This is not a new concept, just a new name. Most early years theorist value the adult/child interaction, from Vygotsky’s social interaction and more knowledgeable other; Bruner’s discovery learning; Piaget constructivism right through to Lave’s situated learning.

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In the News

Unicef Report on Childhood

Unicef ReportI read with no surprise the results from the Unicef report, and the resultant reporting in the Times yesterday (11th December 2008). When all the hype and comment has been cleaned away the nugget of truth left is that a child from a disadvantaged background does not benefit from poor quality day care. Hardly earth shattering. Maria Montessori had spotted this over 100years ago. More recently the EPPE research has proved it. 

The interesting part for me was that the Times had chosen to dedicate two full pages and a half page of comment to this. There were even references to research – EPPE appears on both for and against childcare, again demonstrating a balanced piece of research. You do have to read to the penultimate paragraph before you come to the obvious conclusion –

 “Either the Government must help these mothers to recognise that looking after their young children is a serious job or they must provide these children from deprived backgrounds with highly skilled, well-paid nursery teachers who can help to improve their chances in life not damage them.” http://www.timesonline.co.uk/tol/comment/columnists/guest_contributors/article5321347.ece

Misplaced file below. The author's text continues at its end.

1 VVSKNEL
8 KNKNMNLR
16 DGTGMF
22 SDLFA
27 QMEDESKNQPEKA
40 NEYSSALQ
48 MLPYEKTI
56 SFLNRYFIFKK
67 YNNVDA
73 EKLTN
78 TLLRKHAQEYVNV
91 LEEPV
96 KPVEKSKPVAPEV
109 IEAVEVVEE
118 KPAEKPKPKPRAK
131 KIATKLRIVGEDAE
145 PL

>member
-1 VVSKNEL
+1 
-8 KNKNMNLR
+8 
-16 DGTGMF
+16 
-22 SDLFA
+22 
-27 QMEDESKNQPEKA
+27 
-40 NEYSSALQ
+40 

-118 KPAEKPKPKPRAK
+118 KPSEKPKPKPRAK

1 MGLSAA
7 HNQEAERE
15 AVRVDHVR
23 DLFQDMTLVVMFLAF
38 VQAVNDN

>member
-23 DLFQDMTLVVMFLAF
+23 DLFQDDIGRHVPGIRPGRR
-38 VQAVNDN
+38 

(As an EYP I am assuming here that the author, Alice Thomson, is referring to a ‘teacher’ as all those who educate and care for early years children).

This did give me great hope that the discussion about early years education is becoming news worthy and of interest to the general public. If nothing else it prompts the questions which may be asked by parents – is my nursery/childcare arrangement of sufficiently good quality? Of course, demographics tell us that those parents who are most likely to be reading the Times have already worked this out for themselves. Those parents who need the help to identify a quality setting have been missed again.